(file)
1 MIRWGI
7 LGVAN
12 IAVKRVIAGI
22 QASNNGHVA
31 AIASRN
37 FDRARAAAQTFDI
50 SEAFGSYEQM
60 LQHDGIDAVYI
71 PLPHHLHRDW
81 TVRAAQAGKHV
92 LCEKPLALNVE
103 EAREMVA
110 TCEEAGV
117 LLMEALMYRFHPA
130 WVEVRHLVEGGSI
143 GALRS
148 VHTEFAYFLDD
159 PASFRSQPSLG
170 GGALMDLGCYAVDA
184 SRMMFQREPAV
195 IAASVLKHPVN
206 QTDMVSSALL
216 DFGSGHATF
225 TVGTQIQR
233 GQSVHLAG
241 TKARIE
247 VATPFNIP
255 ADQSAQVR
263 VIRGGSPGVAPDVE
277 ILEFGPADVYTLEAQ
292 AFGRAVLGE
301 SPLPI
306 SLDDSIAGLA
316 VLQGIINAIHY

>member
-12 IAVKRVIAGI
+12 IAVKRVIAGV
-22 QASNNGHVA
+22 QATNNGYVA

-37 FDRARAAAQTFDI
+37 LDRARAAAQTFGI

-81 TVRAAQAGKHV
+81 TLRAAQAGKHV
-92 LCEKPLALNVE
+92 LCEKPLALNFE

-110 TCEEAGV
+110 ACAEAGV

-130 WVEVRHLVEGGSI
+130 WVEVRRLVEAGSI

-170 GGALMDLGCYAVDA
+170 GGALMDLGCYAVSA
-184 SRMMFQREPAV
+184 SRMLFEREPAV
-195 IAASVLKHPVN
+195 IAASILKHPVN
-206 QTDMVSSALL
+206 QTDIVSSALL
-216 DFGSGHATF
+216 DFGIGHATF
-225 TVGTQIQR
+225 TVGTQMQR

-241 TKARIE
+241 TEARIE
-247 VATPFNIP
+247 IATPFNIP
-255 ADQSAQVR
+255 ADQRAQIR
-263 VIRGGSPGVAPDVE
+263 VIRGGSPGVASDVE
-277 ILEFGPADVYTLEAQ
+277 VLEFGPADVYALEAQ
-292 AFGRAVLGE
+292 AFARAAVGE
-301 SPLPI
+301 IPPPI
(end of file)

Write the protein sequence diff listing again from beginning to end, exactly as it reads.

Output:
1 MIRWGI
7 LGVAN
12 IAVKRVIAGI
22 QASNNGHVA
31 AIASRN
37 FDRARAAAQTFDI
50 SEAFGSYEQM
60 LQHDGIDAVYI
71 PLPHHLHRDW
81 TVRAAQAGKHV
92 LCEKPLALNVE
103 EAREMVA
110 TCEEAGV
117 LLMEALMYRFHPA
130 WVEVRHLVEGGSI
143 GALRS
148 VHTEFAYFLDD
159 PASFRSQPSLG
170 GGALMDLGCYAVDA
184 SRMMFQREPAV
195 IAASVLKHPVN
206 QTDMVSSALL
216 DFGSGHATF
225 TVGTQIQR
233 GQSVHLAG
241 TKARIE
247 VATPFNIP
255 ADQSAQVR
263 VIRGGSPGVAPDVE
277 ILEFGPADVYTLEAQ
292 AFGRAVLGE
301 SPLPI
306 SLDDSIAGLA
316 VLQGIINAIHY

>member
-12 IAVKRVIAGI
+12 IAVKRVIAGV
-22 QASNNGHVA
+22 QATNNGYVA

-37 FDRARAAAQTFDI
+37 LDRARAAAQTFGI

-81 TVRAAQAGKHV
+81 TLRAAQAGKHV
-92 LCEKPLALNVE
+92 LCEKPLALNFE

-110 TCEEAGV
+110 ACAEAGV

-130 WVEVRHLVEGGSI
+130 WVEVRRLVEAGSI

-170 GGALMDLGCYAVDA
+170 GGALMDLGCYAVSA
-184 SRMMFQREPAV
+184 SRMLFEREPAV
-195 IAASVLKHPVN
+195 IAASILKHPVN
-206 QTDMVSSALL
+206 QTDIVSSALL
-216 DFGSGHATF
+216 DFGIGHATF
-225 TVGTQIQR
+225 TVGTQMQR

-241 TKARIE
+241 TEARIE
-247 VATPFNIP
+247 IATPFNIP
-255 ADQSAQVR
+255 ADQRAQIR
-263 VIRGGSPGVAPDVE
+263 VIRGGSPGVASDVE
-277 ILEFGPADVYTLEAQ
+277 VLEFGPADVYALEAQ
-292 AFGRAVLGE
+292 AFARAAVGE
-301 SPLPI
+301 IPPPI